Hi thigv your post was really helpful, and interesting. Really surprised to hear that even teachers who qualify may be working illegally. I suppose it's just an extra hassle for the employer and employee, sounds like a bit of a process to get WP and have read many stories where employers try and avoid it. Certainly don't want to pay out any extravagant bribes to corrupt officials! Thank you for replying. I know this subject on the forums get tedious!

ALifeLessAverage :

Really surprised to hear that even teachers who qualify may be working illegally.

I don't have any real numbers to back up my assertion but it is based on direct observation at my center where there was a core of semi-permanent teachers but also a revolving door of people who stayed about six months or less.  Numerous commenters on this forum seem to have said the same.

ALifeLessAverage :

Certainly don't want to pay out any extravagant bribes to corrupt officials!

The person who paid this amount already had a lot invested in Vietnam.  He had been in Vietnam for over three years (he was in his early 30's) and most importantly had a new wife.  He got the WP when there was word of an impending crackdown in our district requiring permits to work in public schools, which like me he enjoyed.  He told me that if he had faced the situation when he first arrived, he would have simply left the country.

As far as bribes, even those who obtain work permits through legitimate means are probably paying small bribes indirectly, as the schools may be greasing the wheels to keep paperwork from sitting too long in someone's inbox.  Small bribes are a way of life in Vietnam.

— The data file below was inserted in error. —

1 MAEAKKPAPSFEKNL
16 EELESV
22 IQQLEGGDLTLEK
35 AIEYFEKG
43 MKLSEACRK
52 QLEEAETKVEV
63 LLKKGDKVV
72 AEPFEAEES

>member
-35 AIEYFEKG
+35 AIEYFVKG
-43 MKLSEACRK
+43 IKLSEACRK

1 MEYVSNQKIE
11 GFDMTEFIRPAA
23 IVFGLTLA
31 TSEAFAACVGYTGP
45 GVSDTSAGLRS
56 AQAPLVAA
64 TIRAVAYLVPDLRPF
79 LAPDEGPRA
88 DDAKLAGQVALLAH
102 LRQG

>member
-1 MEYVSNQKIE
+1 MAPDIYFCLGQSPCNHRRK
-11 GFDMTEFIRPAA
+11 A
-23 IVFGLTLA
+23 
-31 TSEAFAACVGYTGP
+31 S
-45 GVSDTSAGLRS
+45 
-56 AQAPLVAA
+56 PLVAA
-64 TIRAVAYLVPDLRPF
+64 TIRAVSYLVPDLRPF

Many schools don't want to go down the road of doing WP, it's a hassle for them, they rather do things another way.

You can get a WP if you can show documented five years of experience.The problem for you is that you can't show five years experience in English teaching, in your field of TV presentation you can, but your WP will be aligned to that type of job.

I understand. Thanks again Thigv for your knowledge, very helpful indeed. I'll check out the language centres when there, see what happens... feel free to recommend any if you can ;-)

Just what I thought colinoscapee, thanks for your advice. Helpful to know that 5 years work experience would only grant me a WP in the television field. I don't have much hope getting a job in my industry. To be honest, I am not sure how I would verify the 5 years experience, get the VN embassy in my own country to verify perhaps? I bet it's not easy when in VN. I have a bunch of references but doubt that's enough